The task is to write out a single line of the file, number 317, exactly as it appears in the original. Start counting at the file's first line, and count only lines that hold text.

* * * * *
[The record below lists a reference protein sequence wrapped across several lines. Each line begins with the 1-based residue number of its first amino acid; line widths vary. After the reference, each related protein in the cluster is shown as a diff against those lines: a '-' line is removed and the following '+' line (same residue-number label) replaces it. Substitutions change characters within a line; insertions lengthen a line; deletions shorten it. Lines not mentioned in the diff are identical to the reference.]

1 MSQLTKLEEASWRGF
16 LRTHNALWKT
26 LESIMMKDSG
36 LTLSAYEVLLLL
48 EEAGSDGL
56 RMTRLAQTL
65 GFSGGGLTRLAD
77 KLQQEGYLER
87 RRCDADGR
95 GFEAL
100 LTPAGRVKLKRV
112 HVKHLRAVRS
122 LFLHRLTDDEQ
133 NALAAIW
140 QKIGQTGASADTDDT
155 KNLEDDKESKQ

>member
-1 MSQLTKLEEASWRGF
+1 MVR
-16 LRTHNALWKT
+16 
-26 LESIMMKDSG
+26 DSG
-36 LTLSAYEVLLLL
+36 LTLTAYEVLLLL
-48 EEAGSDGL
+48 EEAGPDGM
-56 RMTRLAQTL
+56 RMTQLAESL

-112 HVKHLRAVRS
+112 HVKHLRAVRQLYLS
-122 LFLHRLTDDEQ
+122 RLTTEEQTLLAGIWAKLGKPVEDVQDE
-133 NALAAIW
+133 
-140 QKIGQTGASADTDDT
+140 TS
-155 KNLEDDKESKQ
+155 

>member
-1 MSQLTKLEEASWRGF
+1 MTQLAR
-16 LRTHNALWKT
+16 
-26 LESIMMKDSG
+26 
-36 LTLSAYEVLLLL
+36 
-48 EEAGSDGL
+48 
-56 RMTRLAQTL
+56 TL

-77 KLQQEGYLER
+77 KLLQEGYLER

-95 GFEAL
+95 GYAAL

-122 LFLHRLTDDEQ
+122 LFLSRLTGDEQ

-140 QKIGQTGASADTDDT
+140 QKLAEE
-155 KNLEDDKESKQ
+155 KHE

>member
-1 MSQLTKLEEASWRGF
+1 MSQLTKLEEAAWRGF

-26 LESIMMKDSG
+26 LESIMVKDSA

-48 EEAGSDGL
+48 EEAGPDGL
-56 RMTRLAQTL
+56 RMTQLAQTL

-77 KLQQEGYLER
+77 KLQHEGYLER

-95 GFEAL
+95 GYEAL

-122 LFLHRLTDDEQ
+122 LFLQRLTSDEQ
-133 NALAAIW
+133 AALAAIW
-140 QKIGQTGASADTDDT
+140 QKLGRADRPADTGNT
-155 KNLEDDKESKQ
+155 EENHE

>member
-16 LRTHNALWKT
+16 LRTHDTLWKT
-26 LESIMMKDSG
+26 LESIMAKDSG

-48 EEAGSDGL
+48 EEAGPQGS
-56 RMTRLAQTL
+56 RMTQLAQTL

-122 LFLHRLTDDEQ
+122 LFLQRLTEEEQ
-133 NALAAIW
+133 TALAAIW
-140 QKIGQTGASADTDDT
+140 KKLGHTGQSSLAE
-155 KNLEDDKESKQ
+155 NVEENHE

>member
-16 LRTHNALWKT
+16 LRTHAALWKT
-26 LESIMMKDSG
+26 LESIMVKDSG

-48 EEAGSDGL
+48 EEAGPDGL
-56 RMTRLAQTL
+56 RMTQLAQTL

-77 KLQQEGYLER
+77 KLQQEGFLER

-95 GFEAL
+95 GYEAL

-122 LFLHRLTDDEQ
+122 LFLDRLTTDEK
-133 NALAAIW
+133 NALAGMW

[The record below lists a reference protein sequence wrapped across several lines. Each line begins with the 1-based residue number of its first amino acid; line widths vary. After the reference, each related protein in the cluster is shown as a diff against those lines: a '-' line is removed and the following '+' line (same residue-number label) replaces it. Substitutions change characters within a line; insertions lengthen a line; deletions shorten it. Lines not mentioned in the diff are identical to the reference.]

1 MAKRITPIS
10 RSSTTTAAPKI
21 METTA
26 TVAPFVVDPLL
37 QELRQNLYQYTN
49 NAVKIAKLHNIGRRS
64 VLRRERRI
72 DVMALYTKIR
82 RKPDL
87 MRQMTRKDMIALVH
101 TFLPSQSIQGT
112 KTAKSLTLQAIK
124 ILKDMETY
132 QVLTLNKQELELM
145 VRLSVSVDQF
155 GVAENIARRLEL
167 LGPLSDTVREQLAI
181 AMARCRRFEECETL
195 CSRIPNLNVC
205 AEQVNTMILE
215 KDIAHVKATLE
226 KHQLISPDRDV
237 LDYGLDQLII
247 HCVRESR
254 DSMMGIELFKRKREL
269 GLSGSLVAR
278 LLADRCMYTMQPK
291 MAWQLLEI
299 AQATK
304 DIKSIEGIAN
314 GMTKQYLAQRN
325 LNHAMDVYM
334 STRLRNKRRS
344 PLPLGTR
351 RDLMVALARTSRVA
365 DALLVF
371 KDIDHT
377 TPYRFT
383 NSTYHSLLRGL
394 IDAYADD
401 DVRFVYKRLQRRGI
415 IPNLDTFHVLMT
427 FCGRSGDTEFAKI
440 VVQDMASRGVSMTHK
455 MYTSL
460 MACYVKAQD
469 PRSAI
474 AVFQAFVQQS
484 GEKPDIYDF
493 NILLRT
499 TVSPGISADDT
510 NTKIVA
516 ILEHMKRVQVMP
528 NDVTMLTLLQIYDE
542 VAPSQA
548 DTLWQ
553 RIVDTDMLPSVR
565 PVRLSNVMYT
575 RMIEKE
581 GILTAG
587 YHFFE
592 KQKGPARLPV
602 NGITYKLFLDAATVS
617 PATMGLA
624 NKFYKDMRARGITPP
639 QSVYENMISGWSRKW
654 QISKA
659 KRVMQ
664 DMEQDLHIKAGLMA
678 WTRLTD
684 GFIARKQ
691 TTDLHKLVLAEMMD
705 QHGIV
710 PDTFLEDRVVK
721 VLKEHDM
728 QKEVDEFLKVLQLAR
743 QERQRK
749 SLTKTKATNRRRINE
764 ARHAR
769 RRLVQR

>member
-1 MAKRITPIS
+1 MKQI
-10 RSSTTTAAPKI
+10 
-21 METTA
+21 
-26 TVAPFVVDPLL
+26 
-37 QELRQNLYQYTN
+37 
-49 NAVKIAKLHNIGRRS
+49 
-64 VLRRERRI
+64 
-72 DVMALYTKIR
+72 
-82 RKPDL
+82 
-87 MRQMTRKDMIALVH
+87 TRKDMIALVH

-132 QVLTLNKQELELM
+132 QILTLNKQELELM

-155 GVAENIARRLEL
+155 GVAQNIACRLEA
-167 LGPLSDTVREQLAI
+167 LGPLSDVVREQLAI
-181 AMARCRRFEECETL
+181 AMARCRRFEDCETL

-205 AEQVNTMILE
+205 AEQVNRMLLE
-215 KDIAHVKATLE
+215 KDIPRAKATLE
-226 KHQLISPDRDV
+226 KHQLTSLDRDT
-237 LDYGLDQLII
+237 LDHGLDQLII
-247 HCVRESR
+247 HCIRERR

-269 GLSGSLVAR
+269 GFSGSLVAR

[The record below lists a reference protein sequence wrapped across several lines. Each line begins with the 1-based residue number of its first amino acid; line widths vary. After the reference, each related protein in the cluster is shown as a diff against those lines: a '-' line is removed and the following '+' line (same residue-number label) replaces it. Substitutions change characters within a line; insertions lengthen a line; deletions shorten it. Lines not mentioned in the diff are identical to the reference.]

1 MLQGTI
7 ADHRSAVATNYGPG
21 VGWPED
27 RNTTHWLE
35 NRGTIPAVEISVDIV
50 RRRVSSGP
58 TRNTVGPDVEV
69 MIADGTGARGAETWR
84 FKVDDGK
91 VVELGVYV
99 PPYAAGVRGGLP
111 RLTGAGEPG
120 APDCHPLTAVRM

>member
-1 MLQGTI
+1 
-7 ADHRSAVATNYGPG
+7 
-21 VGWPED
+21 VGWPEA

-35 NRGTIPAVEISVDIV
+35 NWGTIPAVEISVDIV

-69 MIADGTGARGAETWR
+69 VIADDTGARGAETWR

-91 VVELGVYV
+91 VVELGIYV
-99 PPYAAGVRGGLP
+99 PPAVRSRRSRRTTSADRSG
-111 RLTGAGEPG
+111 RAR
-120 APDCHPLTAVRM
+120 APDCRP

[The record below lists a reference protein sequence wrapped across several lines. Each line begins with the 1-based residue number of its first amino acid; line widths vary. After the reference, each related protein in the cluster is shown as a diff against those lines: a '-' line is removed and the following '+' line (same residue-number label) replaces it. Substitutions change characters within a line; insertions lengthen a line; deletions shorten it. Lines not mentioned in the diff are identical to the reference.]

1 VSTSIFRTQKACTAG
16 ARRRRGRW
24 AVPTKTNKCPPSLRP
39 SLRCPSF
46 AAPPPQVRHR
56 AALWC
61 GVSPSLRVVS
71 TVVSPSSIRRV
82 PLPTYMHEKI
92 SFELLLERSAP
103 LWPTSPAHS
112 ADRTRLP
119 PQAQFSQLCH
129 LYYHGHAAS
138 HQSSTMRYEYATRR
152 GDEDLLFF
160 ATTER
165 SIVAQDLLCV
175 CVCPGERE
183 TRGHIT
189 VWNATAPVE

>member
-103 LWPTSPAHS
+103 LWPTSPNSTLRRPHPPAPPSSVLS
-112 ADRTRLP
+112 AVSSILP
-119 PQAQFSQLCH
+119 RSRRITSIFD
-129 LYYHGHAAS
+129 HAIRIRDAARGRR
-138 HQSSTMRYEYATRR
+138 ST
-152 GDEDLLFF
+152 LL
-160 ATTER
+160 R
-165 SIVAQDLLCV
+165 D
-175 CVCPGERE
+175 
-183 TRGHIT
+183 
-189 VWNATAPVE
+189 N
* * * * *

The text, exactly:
-189 VWNATAPVE